Alongside the appointment of the new CEO, Luxexcel announced today that it has raised $13.9 million C-round funding led by Innovation Industries with the participation of its other existing investors. This funding allows Luxexcel to accelerate its growth while expanding towards the new world of smart prescription glasses. Participating in this equity round are Innovation Industries (the Netherlands), SET Ventures (the Netherlands), Munich Venture Partners (Germany), PMV regional investment fund (Belgium) and KLA-Tencor Corporation (United States of America).

Said Nard Sintenie, Partner at Innovation industries: “We are impressed by both the progress Luxexcel has been making in developing this great technology as well as the traction the products are getting in the eyewear market. With the new CEO and this funding, Luxexcel will scale her business and the installed base of the VisionPlatform.”

Luxexcel has also announced the opening of a new US-based Customer Demonstration Lab in Alpharetta, Ga. The facility will house a full Luxexcel VisionPlatform system and supports the Luxexcel customer base.

“After opening our North American Headquarters in January 2018, we are ready for the next step by expanding to a fully operational Customer Demonstration Lab in Alpharetta," said said Guido Groet, Chief Commercial Officer Luxexcel. "The demo location will strengthen the company’s North American customer support and will give US-based labs a unique preview of the Luxexcel VisionPlatform technology and its integration into a typical lab environment.”

The Customer Demonstration lab will provide the opportunity to show the VisionPlatform creating ophthalmic lenses and will run sample production for selected strategic partners. In October, the Customer Demonstration Lab will be fully operational. 

Essilor Sun Solution Reaches Everest Summit


Essilor Sun Solution, the Essilor Group division dedicated to plano sun lenses, supported the first-ever 100 percent female expedition team to summit Mount Everest: Kanchhi Maya Tamang and her team were on an amazing journey to help defend gender equality and women’s empowerment in Nepal.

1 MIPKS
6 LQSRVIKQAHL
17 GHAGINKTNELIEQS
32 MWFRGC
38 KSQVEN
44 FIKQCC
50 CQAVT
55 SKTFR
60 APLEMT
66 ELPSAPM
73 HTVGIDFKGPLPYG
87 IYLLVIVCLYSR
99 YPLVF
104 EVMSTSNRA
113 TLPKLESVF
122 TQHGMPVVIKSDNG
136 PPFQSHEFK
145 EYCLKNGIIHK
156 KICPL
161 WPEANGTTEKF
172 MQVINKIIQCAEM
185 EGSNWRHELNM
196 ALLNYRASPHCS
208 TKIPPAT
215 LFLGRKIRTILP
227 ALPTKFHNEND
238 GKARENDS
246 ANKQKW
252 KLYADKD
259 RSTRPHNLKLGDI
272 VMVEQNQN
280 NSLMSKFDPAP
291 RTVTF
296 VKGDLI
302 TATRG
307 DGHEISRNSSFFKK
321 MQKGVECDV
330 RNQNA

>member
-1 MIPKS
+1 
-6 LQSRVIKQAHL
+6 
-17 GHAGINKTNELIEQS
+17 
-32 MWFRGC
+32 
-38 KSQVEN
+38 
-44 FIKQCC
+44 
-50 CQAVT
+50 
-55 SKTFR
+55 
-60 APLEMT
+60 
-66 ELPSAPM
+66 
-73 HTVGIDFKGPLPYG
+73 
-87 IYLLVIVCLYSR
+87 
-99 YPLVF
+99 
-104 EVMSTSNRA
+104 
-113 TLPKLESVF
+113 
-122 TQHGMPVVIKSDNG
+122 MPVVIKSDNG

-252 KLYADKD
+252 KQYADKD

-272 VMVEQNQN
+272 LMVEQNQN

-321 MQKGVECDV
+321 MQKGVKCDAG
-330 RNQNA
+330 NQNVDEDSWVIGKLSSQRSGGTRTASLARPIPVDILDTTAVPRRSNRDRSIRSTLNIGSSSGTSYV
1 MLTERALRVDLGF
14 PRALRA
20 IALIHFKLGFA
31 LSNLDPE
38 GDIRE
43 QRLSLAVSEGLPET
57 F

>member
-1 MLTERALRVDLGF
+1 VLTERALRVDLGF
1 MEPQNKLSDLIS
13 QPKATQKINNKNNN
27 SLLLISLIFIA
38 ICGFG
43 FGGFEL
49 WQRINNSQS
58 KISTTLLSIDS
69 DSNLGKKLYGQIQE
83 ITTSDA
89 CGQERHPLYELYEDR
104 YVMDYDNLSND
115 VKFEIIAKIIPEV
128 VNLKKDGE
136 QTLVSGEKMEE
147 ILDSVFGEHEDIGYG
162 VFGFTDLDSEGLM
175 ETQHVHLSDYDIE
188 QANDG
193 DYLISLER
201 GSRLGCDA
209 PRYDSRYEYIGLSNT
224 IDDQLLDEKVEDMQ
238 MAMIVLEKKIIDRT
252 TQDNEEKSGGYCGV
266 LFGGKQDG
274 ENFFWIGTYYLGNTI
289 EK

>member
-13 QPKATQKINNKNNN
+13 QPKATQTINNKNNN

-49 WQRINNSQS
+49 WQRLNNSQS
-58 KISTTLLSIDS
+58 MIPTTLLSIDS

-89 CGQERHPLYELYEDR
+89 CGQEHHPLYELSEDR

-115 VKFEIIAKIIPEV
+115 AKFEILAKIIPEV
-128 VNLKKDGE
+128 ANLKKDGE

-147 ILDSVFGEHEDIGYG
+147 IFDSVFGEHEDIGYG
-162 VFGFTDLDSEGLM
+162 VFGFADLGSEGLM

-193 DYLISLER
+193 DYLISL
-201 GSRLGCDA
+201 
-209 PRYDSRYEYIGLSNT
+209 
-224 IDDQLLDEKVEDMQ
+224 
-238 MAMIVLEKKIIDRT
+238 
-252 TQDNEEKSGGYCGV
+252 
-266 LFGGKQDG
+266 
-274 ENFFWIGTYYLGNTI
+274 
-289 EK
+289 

See the pictures and watch the video about this extraordinary expedition:
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Essilor Sun Solution is proud to have supported these women in this adventure. An all-female expedition reached the summit of Mount Everest as part of an extraordinary undertaking to send a strong message for women's empowerment.

A group of six Nepalese women, led by Kanchhi Maya Tamang, began climbing Everest from its southern flank on the Nepali side of the mountain. By conquering the world's highest summit, standing at 8,848 meters, these climbers have proven to the world that women can take on any challenge. This adventure required intense physical and mental preparation: the team had to face climatic conditions that were both extreme and unpredictable.

While most of these women had grown up in mountainous areas, long preparation was still necessary to prepare them for the harsh climate, the lack of oxygen, low pressure and extreme cold. Suitable equipment was also essential to deal with these conditions. Once they reached the summit, the mountain climbers were able to take in the extraordinary panoramic view from the top of Mount Everest.

Kanchhi Maya is the first Tamang woman to reach the roof of the world; she is also the first woman to climb Mount Everest for an important cause. On the mountaintop, she raised a flag that read: “We are people, not property.” A very strong message, synonymous with the fight against human trafficking, for which women and girls in her region are particularly at risk.

During her speech after the return of the expedition, Kanchhi Maya, herself a former victim of modern slavery, made a point of drawing attention to her fight for women’s empowerment and for gender equality in sports. She said, "For many Nepali women and girls, there is an invisible Everest between their homes and the sports field. I have climbed Everest to empower women who are climbing their own mountains."

The team received support from Essilor Sun Solution and from the Sherpa Shepherds association. In addition, Kanchhi Maya Tamang is an ambassador for UN Women Nepal, a United Nations organization founded in 2010 to advance the rights of women around the world. This feat has given Kanchhi Maya Tamang and her team celebrity status in Nepal. While the climb wasn’t as easy as expected, five of them nevertheless managed to pull it off brilliantly. They have proven that women can strive to reach any heights and have all the resources necessary to achieve the most ambitious goals.


Brian Dunleavy, Editor, LabTalk/LabAdvisor

Brian is the Editor of LabTalk. He covers wholesale laboratories, lab systems, other ECP news and features/coverage. Contact Brian at [email protected].